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The cost-effectiveness of treatments for attention deficit-hyperactivity disorder and autism spectrum disorder in children and adolescents: a systematic review
Department of Public Health and Caring Sciences, Uppsala University, Uppsala, Sweden.
Umeå University, Faculty of Medicine, Department of Epidemiology and Global Health. Department of Public Health and Caring Sciences, Uppsala University, Uppsala, Sweden.
Center for the Evaluation of Value and Risk, Institute for Clinical Research and Health Policy Studies, Tufts Medical Center, MA, Boston, United States.
Regional Centre for Child and Youth Mental Health and Child Welfare, IPH, Faculty of Medicine and Health Sciences, Norwegian University of Science and Technology, Trondheim, Norway; Child and Adolescent Mental Health Services, St. Olav Hospital, Trondheim, Norway.
2022 (English)In: European Child and Adolescent Psychiatry, ISSN 1018-8827, E-ISSN 1435-165X, Vol. 31, p. 1655-1670Article, review/survey (Refereed) Published
Abstract [en]

Economic evaluations can help decision makers identify what services for children with neurodevelopmental disorders provide best value-for-money. The aim of this paper is to review the best available economic evidence to support decision making for attention deficit-hyperactivity disorder (ADHD) and autism spectrum disorder (ASD) in children and adolescents. We conducted a systematic review of economic evaluations of ADHD and ASD interventions including studies published 2010–2020, identified through Econlit, Medline, PsychINFO, and ERIC databases. Only full economic evaluations comparing two or more options, considering both costs and consequences were included. The quality of the studies was assessed using the Drummond checklist. We identified ten studies of moderate-to-good quality on the cost-effectiveness of treatments for ADHD and two studies of good quality of interventions for ASD. The majority of ADHD studies evaluated pharmacotherapy (n = 8), and two investigated the economic value of psychosocial/behavioral interventions. Both economic evaluations for ASD investigated early and communication interventions. Included studies support the cost-effectiveness of behavioral parenting interventions for younger children with ADHD. Among pharmacotherapies for ADHD, different combinations of stimulant/non-stimulant medications for children were cost-effective at willingness-to-pay thresholds reported in the original papers. Early intervention for children with suspected ASD was cost-effective, but communication-focused therapy for preschool children with ASD was not. Prioritizing more studies in this area would allow decision makers to promote cost-effective and clinically effective interventions for this target group.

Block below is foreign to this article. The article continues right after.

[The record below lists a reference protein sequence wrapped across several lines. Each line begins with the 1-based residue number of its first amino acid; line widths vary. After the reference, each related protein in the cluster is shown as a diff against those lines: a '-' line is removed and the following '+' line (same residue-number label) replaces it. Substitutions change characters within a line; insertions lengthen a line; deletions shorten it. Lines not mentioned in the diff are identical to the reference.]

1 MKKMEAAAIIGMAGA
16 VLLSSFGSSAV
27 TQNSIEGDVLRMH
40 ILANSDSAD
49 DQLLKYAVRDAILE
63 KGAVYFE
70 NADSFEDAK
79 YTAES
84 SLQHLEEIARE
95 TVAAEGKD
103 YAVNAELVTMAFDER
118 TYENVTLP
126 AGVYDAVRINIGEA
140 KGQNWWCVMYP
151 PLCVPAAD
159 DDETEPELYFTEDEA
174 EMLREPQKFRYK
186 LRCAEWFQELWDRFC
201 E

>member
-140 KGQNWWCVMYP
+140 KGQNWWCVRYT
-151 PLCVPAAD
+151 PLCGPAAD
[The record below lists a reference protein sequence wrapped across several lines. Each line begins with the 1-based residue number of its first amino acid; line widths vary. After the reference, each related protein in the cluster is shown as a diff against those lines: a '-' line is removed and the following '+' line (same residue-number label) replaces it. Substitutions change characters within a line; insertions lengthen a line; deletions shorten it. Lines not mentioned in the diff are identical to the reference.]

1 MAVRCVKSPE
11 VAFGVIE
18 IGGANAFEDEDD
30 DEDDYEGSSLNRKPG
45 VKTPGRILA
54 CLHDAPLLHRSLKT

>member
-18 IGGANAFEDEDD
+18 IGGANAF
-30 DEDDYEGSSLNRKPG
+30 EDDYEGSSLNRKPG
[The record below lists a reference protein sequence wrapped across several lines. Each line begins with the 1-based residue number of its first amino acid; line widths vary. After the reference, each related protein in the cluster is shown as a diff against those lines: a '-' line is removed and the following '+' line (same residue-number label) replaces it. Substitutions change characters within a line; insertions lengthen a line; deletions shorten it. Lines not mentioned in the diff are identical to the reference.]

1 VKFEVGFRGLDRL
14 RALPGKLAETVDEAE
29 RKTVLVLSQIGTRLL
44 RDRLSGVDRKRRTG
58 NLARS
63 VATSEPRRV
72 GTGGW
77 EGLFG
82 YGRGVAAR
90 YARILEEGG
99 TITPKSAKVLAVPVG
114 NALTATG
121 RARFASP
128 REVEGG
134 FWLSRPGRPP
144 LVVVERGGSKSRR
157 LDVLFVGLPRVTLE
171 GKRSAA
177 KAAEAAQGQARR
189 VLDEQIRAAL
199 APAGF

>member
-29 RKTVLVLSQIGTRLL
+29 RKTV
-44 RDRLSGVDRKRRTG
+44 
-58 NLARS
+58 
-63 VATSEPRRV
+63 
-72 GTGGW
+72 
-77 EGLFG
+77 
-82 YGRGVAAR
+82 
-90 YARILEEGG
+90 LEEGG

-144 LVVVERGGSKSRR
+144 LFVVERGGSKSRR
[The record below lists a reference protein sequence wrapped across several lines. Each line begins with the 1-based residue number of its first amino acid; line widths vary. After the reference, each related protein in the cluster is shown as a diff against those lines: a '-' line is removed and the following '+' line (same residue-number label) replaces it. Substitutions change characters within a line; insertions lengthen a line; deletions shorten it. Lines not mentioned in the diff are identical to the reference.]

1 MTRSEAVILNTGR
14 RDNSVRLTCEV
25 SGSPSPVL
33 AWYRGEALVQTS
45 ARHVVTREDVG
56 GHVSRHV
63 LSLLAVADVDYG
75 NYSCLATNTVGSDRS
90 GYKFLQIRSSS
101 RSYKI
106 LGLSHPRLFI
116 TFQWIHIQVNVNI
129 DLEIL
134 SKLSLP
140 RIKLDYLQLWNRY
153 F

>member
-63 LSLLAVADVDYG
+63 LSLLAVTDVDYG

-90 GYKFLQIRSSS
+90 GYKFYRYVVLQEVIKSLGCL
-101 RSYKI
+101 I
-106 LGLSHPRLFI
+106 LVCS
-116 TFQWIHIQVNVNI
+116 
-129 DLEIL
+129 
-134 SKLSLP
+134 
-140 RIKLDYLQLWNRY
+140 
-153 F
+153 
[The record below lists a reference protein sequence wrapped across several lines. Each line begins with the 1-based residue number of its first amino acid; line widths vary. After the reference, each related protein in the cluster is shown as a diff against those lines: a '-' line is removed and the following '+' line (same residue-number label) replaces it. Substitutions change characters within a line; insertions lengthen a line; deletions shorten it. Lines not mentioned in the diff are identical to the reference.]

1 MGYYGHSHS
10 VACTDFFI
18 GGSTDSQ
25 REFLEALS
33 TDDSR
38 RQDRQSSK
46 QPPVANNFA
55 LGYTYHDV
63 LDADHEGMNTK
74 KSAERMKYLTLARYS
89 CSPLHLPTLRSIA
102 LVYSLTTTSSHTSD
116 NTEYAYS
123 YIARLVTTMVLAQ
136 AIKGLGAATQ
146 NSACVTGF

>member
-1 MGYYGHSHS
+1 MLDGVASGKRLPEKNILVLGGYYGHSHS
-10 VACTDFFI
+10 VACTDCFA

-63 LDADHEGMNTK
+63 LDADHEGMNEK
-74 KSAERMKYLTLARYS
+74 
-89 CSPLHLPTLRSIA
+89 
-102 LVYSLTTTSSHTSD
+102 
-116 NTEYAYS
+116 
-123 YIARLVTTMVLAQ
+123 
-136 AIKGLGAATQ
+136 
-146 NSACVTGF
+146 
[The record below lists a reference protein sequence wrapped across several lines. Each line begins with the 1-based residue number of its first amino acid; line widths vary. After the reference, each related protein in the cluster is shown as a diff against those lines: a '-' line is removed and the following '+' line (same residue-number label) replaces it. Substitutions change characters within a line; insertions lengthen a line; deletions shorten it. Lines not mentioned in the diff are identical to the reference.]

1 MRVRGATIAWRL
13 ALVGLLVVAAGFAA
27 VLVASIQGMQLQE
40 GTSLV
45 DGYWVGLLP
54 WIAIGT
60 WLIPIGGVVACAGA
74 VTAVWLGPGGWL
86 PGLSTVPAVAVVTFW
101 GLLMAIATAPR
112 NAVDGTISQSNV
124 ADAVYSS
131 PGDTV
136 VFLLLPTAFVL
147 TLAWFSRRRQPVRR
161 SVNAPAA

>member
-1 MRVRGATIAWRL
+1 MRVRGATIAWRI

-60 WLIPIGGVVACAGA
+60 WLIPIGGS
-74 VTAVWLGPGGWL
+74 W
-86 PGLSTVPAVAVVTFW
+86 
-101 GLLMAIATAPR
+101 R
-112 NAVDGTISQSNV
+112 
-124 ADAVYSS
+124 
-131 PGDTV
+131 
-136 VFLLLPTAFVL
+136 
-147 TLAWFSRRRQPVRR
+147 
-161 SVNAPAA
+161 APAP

Place, publisher, year, edition, pages
Springer, 2022. Vol. 31, p. 1655-1670
Keywords [en]
Attention deficit-hyperactivity disorder, Autism spectrum disorder, Cost-effectiveness analysis, Intervention, Neurodevelopmental disorders, Treatment
National Category
Psychiatry Pediatrics
Identifiers
URN: urn:nbn:se:umu:diva-181648DOI: 10.1007/s00787-021-01748-zISI: 000626857700002PubMedID: 33751229Scopus ID: 2-s2.0-85102335990OAI: oai:DiVA.org:umu-181648DiVA, id: diva2:1564414
Available from: 2021-06-11 Created: 2021-06-11 Last updated: 2022-12-30Bibliographically approved

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Feldman, Inna

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CiteExportLink to record
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